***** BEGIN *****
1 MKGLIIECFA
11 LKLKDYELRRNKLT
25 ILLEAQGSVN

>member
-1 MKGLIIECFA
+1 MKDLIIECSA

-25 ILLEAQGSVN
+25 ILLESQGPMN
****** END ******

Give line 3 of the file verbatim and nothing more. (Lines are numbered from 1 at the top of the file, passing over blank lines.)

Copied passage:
25 ILLEAQGSVN